All Hail the
For the duration of my career, I’ve viewed inde- pendent grocers as underdogs. And I’ve always rooted hard for them, largely because of my earnest admiration for the part they play in their local communities, the sum of which I believe symbolizes all that is good about food retailing. It’s not a stretch to say that all I ever needed to know about the grocery business I learned from indies, which dates back to my first job out of
college at a statewide grocers trade association. I was
very fortunate that the entry-level communications
department role, which evolved over my seven-year stint,
provided me with an incredible opportunity to absorb a
wealth of knowledge from the association’s then-robust
and diverse base of retailer and wholesaler members.
It was a far different world back then, and the
shakeout in the ranks of indie grocers over the course
of the waning decades has been dramatic.
Accordingly, it’s with great pride and pleasure to
present our 2019 slate of Remarkable Independents,
each of which have etched a distinctive niche in the
neighborhoods they serve while contending with an
imposing and sophisticated base of mega-retailers.
The 15 retail companies showcased in our cover
story were selected from a pool of nominations
submitted either on their own behalf or from their
suppliers and wholesalers. They’re a divergent lot that
ranges from midsized regional operators to single-store owners, each of whom share similar underdog
qualities and characteristics alongside estimable
underdog stories that make their achievements all the
more impressive. Moreover, not unlike the large chains
with whom they compete, this year’s indie honorees
portray a highly adaptable contingent that embraces
and invests in technology; use their nimble size and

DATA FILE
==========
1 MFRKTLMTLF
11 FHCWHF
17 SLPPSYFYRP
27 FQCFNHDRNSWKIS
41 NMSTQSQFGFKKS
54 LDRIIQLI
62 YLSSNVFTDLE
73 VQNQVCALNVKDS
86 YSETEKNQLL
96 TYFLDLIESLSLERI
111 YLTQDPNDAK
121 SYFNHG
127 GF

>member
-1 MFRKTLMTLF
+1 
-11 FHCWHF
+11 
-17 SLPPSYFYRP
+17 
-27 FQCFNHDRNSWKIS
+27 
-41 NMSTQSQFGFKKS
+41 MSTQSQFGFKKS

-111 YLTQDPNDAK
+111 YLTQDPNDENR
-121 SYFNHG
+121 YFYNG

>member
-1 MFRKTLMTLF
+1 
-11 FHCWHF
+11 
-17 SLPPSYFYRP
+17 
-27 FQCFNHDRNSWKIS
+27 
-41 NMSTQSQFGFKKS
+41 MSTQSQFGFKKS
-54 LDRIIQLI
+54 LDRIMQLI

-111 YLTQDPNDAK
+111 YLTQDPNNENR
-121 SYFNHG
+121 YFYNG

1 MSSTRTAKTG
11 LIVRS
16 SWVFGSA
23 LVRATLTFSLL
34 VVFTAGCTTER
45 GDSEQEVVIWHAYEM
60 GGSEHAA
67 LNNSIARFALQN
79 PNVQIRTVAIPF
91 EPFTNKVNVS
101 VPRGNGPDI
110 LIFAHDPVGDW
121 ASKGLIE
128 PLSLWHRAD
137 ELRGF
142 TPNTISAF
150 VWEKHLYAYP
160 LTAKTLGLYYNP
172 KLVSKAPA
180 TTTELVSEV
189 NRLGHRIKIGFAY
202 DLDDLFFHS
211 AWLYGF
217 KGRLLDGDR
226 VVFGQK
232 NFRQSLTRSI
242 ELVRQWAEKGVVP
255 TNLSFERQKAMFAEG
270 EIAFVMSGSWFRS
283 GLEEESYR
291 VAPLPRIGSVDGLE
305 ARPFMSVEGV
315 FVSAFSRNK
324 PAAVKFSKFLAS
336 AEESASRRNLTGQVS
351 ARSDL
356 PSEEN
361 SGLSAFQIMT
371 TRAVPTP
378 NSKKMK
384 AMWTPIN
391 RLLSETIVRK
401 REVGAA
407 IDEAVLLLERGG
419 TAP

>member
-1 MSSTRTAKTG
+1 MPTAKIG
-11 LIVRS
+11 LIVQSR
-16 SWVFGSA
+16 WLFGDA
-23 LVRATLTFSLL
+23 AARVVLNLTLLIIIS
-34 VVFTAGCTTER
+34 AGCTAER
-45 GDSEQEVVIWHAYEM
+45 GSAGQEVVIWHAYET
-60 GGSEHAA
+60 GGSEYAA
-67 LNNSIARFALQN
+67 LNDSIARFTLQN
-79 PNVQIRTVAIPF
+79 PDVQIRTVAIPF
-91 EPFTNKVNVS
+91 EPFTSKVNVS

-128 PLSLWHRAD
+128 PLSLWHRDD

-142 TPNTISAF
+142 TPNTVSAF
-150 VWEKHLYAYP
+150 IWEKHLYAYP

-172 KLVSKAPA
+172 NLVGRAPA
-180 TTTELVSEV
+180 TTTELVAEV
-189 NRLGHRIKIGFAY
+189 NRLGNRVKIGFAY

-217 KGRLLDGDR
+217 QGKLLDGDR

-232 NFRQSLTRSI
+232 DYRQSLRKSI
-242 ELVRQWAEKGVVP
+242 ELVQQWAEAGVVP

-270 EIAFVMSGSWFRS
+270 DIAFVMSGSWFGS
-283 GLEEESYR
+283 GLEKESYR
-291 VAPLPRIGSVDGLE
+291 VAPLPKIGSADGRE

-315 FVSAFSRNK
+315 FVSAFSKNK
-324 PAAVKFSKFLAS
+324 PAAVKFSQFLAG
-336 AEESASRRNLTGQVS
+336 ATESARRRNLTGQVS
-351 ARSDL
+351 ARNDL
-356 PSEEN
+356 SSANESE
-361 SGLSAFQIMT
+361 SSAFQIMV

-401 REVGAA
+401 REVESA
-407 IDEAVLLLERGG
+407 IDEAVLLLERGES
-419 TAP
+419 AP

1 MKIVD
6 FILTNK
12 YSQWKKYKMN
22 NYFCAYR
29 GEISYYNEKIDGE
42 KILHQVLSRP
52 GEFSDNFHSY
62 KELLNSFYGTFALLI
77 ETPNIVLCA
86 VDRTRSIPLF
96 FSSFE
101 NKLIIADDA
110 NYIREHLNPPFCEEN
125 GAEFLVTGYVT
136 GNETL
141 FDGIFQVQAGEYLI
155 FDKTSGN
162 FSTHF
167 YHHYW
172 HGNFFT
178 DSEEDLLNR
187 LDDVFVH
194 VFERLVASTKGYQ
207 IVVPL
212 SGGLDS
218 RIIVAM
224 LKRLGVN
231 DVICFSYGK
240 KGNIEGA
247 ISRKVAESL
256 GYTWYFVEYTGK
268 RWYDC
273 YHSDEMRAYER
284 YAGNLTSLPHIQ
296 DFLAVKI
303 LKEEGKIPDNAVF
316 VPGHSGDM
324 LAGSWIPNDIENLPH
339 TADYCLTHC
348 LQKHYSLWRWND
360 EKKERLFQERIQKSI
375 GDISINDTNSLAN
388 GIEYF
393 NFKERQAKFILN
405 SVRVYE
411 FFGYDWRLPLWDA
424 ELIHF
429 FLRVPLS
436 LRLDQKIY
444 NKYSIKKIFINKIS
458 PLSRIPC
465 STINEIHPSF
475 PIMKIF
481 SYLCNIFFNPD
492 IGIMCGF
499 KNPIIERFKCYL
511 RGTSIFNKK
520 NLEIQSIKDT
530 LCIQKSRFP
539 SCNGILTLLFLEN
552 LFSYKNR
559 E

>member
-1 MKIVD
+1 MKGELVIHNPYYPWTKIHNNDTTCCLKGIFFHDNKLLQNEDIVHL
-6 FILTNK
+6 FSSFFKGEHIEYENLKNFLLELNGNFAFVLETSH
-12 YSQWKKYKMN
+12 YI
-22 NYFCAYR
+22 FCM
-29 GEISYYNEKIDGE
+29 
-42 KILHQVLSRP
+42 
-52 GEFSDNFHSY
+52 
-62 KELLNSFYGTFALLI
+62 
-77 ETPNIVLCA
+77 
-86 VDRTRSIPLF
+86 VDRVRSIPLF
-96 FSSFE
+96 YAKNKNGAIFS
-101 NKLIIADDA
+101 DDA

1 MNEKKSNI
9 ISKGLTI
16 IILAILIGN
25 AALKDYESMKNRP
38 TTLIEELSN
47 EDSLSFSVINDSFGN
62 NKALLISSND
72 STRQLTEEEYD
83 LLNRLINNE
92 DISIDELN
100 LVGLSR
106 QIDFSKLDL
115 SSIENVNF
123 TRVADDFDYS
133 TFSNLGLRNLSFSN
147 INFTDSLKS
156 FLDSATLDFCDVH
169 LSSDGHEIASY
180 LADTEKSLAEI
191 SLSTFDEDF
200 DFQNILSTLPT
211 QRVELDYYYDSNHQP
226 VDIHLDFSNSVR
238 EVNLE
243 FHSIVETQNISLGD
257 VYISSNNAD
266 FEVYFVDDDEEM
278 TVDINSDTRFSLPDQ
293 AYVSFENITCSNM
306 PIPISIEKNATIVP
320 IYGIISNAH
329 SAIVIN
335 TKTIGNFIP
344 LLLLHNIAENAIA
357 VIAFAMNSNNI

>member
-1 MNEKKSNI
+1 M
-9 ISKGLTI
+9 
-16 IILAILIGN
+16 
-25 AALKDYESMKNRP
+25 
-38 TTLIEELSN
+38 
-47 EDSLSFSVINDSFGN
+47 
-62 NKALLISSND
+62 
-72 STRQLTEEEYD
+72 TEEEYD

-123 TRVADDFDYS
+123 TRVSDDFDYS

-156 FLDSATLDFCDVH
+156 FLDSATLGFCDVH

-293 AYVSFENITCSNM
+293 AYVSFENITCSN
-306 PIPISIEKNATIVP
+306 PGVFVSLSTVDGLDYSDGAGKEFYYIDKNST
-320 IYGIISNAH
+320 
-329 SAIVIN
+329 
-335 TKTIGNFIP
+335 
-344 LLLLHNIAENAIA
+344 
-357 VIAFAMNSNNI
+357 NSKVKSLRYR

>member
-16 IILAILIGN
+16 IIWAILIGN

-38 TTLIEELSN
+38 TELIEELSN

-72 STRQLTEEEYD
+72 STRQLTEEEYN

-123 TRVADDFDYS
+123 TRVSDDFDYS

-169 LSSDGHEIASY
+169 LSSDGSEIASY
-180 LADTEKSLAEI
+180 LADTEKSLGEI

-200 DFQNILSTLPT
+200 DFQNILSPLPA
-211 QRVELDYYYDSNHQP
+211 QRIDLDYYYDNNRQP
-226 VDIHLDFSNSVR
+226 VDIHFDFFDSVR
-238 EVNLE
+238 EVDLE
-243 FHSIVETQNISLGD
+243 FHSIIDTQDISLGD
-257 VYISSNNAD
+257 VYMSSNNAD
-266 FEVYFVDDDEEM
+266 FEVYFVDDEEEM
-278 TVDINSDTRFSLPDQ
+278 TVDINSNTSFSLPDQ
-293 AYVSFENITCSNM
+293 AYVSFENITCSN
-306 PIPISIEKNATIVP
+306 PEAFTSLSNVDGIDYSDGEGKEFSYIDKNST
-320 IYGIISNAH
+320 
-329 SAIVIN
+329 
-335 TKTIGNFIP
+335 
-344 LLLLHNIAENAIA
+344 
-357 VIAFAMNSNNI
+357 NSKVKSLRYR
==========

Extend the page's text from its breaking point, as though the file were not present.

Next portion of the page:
close community ties to the fullest advantage; and
generate favorable word-of-mouth reviews on social
networks and online business review sites.
To double the pleasure and double the fun of our
inside profiles of this year’s honorees beginning on
Page 24, we will also enhance coverage of our 2019
Remarkable Independents on our website throughout
the month of February, including expanded interviews
with company execs and photo galleries.
Speaking of fun, special shoutouts are in order for
two of our indie all-stars, both of whom hail from the
In-Store Experience winners’ circle: Paula Janssen of
Wilmington, Del.-based Janssen’s Market, who cleared
the decks in the heart of the harried holiday season
to accommodate our splendid cover photo shoot; and
Jim Bonaminio of Jungle Jim’s International Market
in Fairfield, Ohio, who is, has, and will forever be an
irrefutable Remarkable Independent on anyone’s ledger.
As a longtime fan and first-time interviewer of
Bonaminio, my conversation in January with the
pioneering grocer—more commonly known by his one-name moniker, Jungle—for this month’s Endcap on Page
82 reinforced my belief that all I ever needed to know
about the grocery business I learned from indies.
As one of the most fiercely independent retailers of
all time, Jungle says he fashioned his makeshift first-generation food empire strictly on “the love of the game,”
which he says, “is by far the most important thing”—as
opposed to the money, “which is the byproduct of loving
the game.” While he elaborated on the latter, it was
impossible to miss the determination and pride Jungle
still has as a two-store operator squaring off day in and
day out with his preferred “big boy” adversaries.
“As I recently told my crew, ‘After the big Christmas
season we just had, 99% of our customers passed by one
of the big monster stores—which are powered by huge
IT and marketing departments—to come to you. And it’s
something you should all feel very proud about.’”
As we dedicate this issue to America’s independent
grocers, we hope you concur that their stories give us
something we can all applaud.
It’s not a stretch to say that all I ever
needed to know about the grocery
business I learned from indies.
VP Content, Grocery
@meg_major | firstname.lastname@example.org